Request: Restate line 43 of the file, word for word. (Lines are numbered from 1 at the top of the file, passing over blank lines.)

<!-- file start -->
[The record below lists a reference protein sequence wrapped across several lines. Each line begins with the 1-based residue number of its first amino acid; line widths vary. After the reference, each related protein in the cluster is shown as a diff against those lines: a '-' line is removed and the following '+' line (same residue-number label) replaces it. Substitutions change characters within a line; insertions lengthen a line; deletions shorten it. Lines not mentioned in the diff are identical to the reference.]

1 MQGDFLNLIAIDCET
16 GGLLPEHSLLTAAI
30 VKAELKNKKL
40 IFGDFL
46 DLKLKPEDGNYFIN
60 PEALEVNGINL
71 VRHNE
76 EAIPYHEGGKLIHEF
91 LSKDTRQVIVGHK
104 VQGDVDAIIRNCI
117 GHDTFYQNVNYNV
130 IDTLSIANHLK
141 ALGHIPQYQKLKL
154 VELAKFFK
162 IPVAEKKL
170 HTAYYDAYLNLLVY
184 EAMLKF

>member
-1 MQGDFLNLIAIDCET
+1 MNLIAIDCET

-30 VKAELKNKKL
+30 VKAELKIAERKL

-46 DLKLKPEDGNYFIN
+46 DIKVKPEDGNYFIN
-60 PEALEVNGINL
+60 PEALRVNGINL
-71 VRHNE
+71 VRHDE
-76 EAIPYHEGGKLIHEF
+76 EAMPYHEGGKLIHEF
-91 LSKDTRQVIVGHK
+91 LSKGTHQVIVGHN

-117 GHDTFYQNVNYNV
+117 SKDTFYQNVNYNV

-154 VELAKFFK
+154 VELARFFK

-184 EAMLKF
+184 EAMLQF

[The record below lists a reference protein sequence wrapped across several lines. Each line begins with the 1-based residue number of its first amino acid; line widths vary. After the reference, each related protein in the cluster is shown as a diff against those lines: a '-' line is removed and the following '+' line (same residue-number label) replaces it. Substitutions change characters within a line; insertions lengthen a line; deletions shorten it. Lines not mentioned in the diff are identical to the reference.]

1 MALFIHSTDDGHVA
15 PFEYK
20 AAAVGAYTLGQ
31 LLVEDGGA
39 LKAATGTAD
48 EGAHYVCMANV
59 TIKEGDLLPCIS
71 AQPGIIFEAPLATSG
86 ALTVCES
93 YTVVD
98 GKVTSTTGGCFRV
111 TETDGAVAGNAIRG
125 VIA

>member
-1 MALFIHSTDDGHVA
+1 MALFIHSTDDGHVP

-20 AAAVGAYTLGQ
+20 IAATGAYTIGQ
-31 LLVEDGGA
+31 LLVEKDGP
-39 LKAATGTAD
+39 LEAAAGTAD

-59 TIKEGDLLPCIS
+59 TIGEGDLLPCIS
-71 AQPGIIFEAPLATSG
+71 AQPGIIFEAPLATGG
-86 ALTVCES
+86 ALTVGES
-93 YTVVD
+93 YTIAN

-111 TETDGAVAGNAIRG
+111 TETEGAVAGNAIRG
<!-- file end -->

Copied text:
20 AAAVGAYTLGQ